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Consumers may prefer Cyber Monday to Black Friday

November 19, 2013

For years, Black Friday has been considered the biggest shopping day of the year, with consumers lining up in the early morning, shortly after their Thanksgiving dinners, to take advantage of lower-than-ever prices.

For years, Black Friday has been considered the biggest shopping day of the year, with consumers lining up in the early morning, shortly after their Thanksgiving dinners, to take advantage of lower-than-ever prices. However, they now may prefer the easy transactions offered by online payment processing terminals during the e-commerce equivalent of Black Friday, known as Cyber Monday. 

Nielsen reported today that 85 percent of all consumers are planning to avoid brick-and-mortar stores altogether this Black Friday, a sobering statistic for many retailers. However, these lost sales could be made up at online point of sale terminals later during the holiday season: the firm also found that 46 percent of consumers plan to shop online during Cyber Monday promotions, up significantly from the 30 percent who reported they would do so during 2012.

In fact, only 13 percent of respondents to Nielsen’s poll noted that they plan to shop in a physical store during this coming Black Friday, while 17 percent planned on doing so during 2012. The trend downward has been continuing for four years, according to the report. Cyber Monday shopping has been increasing in turn: for example, U.S. consumers spent 1.8 percent more time on retail sites during that day in 2012 than they did during the same timeframe in 2011.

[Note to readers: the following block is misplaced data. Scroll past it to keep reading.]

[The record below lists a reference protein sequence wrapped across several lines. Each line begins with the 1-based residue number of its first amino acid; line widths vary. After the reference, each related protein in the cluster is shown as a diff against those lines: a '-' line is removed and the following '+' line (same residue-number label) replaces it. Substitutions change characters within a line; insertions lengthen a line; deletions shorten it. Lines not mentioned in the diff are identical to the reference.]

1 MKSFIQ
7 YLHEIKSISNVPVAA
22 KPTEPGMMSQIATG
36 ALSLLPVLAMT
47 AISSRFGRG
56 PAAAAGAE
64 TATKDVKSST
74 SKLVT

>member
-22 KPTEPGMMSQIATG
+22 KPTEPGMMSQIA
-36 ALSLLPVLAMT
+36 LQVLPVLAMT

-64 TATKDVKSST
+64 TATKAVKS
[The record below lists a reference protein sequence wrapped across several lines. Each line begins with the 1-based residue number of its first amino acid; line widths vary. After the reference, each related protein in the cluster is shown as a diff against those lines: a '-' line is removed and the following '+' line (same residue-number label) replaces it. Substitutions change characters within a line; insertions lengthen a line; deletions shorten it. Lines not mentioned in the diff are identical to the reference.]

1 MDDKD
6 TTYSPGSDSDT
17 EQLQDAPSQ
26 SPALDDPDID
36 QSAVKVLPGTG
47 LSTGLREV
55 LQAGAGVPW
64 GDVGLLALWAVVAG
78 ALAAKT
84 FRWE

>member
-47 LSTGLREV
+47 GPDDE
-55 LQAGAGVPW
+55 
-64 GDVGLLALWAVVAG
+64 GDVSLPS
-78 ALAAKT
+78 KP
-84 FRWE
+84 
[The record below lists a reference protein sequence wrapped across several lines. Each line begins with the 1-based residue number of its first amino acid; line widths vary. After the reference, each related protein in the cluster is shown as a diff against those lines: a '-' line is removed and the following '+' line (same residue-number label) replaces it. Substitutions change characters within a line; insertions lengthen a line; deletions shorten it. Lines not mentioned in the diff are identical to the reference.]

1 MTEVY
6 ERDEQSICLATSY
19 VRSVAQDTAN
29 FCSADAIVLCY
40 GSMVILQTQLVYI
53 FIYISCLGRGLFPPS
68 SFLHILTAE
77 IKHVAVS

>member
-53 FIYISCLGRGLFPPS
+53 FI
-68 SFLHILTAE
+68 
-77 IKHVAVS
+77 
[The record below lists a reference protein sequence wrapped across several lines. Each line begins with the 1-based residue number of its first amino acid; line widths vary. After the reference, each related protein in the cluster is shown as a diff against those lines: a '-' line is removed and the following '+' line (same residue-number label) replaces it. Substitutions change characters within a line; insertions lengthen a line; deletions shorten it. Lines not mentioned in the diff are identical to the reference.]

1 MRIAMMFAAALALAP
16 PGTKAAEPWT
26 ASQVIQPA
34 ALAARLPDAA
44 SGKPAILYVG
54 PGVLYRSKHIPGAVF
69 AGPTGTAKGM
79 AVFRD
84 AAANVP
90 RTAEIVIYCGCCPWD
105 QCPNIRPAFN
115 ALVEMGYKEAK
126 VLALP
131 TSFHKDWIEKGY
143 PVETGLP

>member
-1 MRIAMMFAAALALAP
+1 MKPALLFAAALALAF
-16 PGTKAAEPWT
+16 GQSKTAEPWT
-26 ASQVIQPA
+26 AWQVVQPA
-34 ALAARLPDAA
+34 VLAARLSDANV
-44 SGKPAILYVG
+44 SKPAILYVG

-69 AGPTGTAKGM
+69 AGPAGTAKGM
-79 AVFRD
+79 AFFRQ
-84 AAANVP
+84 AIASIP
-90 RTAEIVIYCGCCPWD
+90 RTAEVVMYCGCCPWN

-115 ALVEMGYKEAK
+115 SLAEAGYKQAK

Consumers are tiring of played-out Black Friday promotions
One of the reasons many consumers prefer Cyber Monday to its in-store counterpart is that they’re tiring of over-hyped discounts: NerdWallet, for example, recently reported that 23 of the 25 Black Friday advertisements they analyzed were selling at least one product during 2013 at the same price that it was sold during 2012. Some of the duplicate discounts were even being advertised as “doorbusters,” even though the prices hadn’t changed across 12 months.

“Consumers automatically assume that everything in the store on Black Friday is a great deal,” explained Matthew Ong, senior retail analyst at NerdWallet. “That’s not even close to the truth. While stores certainly have some great deals on hand, many items advertised on Black Friday are selling for prices that consumers could have obtained them for as far back as last year.”

The overused sale prices at physical retail outlets have driven many shoppers to search for the best holiday deals online – so e-commerce retailers would do best to have their credit card payment processing pages running at full efficiency before Cyber Monday arrives. 

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